VANCOUVER -- BC Ferries says a "police incident" aboard one of its vessels caused an unexpected delay Saturday.

The Queen of Oak Bay was operating 41 minutes behind schedule on the route between Nanaimo's Departure Bay and West Vancouver's Horseshoe Bay terminals Saturday morning, BC Ferries said in a statement.

The company's statement did not elaborate on the nature of the incident that caused the delay, but in an email to CTV News Vancouver Island, BC Ferries confirmed there were 12 anti-mask protesters on the 8:30 a.m. sailing from Departure Bay to Horseshoe Bay.

"They were causing a disturbance and being verbally abusive to other passengers," the company said. "BC Ferries has a mandatory mask policy. We don’t tolerate this type of behaviour. We called West Vancouver police and they met the ship at Horseshoe Bay when it arrived."

West Vancouver police confirmed the call to CTV News and said officers at the scene revised the number of anti-mask protesters involved.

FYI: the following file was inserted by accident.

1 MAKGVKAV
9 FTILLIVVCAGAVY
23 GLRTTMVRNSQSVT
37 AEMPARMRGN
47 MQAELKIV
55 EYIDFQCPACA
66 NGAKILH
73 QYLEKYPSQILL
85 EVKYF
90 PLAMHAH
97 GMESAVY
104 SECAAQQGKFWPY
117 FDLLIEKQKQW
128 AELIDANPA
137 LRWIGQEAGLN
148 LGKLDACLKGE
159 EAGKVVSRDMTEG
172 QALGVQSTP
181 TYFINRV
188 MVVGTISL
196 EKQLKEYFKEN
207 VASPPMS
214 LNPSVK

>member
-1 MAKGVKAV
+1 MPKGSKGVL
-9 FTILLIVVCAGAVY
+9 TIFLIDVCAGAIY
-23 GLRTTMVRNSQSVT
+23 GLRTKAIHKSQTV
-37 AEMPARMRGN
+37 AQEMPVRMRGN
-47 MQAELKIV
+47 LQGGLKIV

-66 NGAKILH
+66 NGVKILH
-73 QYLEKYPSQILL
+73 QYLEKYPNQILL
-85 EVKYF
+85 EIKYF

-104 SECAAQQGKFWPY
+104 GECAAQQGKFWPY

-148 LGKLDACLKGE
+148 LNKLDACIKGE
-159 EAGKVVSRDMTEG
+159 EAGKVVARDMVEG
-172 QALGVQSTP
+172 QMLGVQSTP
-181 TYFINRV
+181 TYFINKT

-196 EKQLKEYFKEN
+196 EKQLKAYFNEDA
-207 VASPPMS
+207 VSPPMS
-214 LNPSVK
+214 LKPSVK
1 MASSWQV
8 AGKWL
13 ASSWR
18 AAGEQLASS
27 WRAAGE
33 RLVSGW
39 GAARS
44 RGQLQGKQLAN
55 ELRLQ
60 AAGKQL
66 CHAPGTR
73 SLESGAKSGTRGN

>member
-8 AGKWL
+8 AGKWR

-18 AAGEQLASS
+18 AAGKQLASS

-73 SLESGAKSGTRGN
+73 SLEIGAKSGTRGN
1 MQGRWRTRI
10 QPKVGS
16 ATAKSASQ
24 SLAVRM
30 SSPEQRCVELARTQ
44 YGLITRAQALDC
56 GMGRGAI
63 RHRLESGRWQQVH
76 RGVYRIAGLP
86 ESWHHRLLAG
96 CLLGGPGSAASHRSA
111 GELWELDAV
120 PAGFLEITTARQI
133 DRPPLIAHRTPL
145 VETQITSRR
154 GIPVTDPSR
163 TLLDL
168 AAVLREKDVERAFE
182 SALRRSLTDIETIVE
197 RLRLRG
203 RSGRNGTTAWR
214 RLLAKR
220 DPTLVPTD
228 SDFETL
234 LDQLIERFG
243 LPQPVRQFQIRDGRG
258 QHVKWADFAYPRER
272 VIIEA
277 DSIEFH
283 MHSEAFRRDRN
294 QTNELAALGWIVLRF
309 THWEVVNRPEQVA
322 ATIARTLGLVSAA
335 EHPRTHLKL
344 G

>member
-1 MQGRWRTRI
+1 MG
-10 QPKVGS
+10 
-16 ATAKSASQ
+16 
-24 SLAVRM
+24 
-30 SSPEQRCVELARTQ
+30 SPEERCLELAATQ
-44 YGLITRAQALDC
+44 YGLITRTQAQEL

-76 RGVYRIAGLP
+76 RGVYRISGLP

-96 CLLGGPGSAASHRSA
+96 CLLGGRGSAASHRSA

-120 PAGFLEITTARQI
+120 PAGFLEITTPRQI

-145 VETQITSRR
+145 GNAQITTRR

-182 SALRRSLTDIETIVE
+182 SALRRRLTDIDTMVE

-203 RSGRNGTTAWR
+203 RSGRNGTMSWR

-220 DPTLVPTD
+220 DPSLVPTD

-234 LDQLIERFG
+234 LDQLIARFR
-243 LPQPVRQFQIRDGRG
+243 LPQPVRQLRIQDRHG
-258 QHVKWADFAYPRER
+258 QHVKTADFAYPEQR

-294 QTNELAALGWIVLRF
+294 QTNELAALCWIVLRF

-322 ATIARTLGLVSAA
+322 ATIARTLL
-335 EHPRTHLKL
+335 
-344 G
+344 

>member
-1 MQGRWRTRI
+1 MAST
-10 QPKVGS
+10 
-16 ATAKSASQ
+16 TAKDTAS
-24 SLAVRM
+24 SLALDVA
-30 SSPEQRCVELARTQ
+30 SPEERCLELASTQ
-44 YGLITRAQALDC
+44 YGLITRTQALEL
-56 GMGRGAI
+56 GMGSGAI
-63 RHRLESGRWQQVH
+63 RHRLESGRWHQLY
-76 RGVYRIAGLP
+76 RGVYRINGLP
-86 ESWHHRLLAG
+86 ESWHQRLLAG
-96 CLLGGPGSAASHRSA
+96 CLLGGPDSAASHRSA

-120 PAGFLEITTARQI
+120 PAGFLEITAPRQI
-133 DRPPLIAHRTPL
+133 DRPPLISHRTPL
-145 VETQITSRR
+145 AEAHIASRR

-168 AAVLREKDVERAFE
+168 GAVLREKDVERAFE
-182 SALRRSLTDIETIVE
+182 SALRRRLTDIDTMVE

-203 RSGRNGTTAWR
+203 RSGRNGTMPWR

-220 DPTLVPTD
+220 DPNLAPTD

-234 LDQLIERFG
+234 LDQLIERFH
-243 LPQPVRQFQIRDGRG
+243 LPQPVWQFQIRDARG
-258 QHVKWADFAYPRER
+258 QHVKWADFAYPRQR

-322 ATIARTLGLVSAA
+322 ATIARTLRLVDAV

Cpl. Neil Schafer said roughly 50 passengers were part of the anti-mask group, which both he and BC Ferries speculated may have been headed to the so-called "Freedom Mega Rally," a gathering of mask opponents and COVID-19 conspiracy theorists scheduled to take place outside the Vancouver Art Gallery this weekend.

Police officers responded to the ferry terminal to "keep the peace," Schafer said, adding that there were no notable conflicts between passengers or with officers. No arrests were made.

"It turned into, essentially, a non-incident for us," Schafer said.

BC Ferries said the anti-mask protesters are "banned from travel for at least today."

"We appreciate your patience and apologize for any inconvenience you may experience as a result of this sailing delay," BC Ferries said in its statement on the matter.

In August, BC Ferries began requiring all passengers to wear face coverings when outside their vehicles.